Gun control has been much on my mind since the Newtown killings, and, in particular, seeing the devastating effects that gun violence can bring when I celebrated the funeral Mass at Saint Mary of the Assumption parish in Katonah for Anne Marie Murphy, a brave teacher who died in that horrible tragedy, protecting her little student.

Advocating for gun control is not something new for the Church.  The Holy See has continuously been a strong voice in opposition to international arms trading, the world’s version of gun control; it’s even in the Catechism of the Catholic Church, the official teaching of the Catholic faith (see numbers 2315-2316 in particular) .   Here in the United States, the bishops have for decades supported measures to get handguns off the streets, and to ban assault weapons.  To cite but one instance, in Responsibility, Rehabilitation, and Restoration, released in 2000, the bishops reiterated their support for legislative efforts that seek to protect society from the violence associated with easy access to deadly weapons. “As bishops, we support measures that control the sale and use of firearms and make them safer (especially efforts that prevent their unsupervised use by children and anyone other than the owner), and we reiterate our call for sensible regulation of handguns.”

That’s why I found myself nodding in agreement when the President said, “I know this is not the first time this country has debated how to reduce gun violence.  But this time is different.  Overwhelming majorities of Americans — Americans who believe in the Second Amendment — have come together around common-sense reform, like background checks that will make it harder for criminals to get their hands on a gun.  Senators of both parties are working together on tough new laws to prevent anyone from buying guns for resale to criminals.  Police chiefs are asking our help to get weapons of war and massive ammunition magazines off our streets, because these police chiefs, they’re tired of seeing their guys and gals being outgunned.”  It’s also why I was very much in favor a month ago when our own New York State legislature, heeding the call of Governor Cuomo, passed NY Safe, (New York Secure Ammunition and Firearms Enforcement Act) the most comprehensive gun control bill in the country.

Whenever I mention my support for gun control, the calls and emails come in, telling me that I’m naïve, reminding me of the Second Amendment to our Constitution, and arguing that the only thing gun control measures will accomplish is to keep guns out of the hands of honest, law-abiding people.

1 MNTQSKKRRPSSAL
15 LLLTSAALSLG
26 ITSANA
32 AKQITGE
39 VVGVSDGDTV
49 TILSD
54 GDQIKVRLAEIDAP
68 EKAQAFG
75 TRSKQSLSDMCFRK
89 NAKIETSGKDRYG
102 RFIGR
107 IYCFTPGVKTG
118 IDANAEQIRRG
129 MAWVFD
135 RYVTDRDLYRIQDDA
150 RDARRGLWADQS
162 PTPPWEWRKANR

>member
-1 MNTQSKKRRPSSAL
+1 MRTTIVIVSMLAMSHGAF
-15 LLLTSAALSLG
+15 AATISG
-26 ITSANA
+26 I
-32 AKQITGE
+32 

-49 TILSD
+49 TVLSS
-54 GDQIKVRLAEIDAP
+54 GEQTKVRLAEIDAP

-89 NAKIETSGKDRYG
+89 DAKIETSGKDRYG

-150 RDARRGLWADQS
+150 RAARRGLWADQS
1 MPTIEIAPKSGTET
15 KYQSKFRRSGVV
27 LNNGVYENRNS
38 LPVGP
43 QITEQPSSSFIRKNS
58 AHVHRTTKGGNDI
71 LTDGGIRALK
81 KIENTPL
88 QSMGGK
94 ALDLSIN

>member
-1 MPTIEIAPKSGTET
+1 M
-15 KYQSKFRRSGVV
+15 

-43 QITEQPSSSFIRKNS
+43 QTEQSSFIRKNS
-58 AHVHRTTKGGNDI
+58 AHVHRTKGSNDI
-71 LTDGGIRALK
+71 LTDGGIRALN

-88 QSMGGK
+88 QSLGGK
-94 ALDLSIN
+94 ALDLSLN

I don’t pretend to be an expert on what should be in each specific bill, and I will never be an authority on the number of bullets that should be in an ammo clip, or the proper way to conduct background checks before selling someone a firearm.  That’s the proper responsibility of our legislators, and, should constitutional questions arise, of our courts.  However, there can be no denying that, in the wake of Newtown, Aurora, Blacksburg, Tucson, Columbine, and almost countless other horrific and senseless deaths by guns, that something must be done.

For me, regulating and controlling guns is part of building a Culture of Life, of doing what we can to protect and defend human life.  The easy access to guns, including assault weapons, that exists in our nation has contributed towards a Culture of Death, where human life and dignity are cheapened by the threat of violence.  No law, no piece of legislation, will ever be able to protect us from every act of aggression, or from the harm that can come from an individual bent on killing.  But, we must do what we can to minimize the opportunities for such acts, by limiting the easy access to guns – and, I would add, by increasing funding for programs to treat those who suffer from mental illness, especially those that might lead someone to commit mass murder.

I have a long list of things to pray for this Lent.  Asking God’s help that our elected representatives in Washington and in state houses across the country have the courage and the wisdom to pass meaningful and effective gun control bills, will certainly have a prominent place in those prayers.

Al Smith Dinner

Tuesday, August 14th, 2012

FEAST OF ST. MAXIMILIAN KOLBE

Last week I was out in Anaheim for the annual Supreme Convention of the Knights of Columbus. It was, as usual, a most uplifting and inspirational event.

In his rousing address to the thousands of delegates, representing 1.8 million knights, Dr. Carl Anderson, the Supreme Knight, exhorted us to a renewed sense of faithful citizenship, encouraging us not to be shy about bringing the values of faith to the public square. This duty, he reminded us, came not just from the fact that we are Catholic, but also from the fact that we are loyal Americans.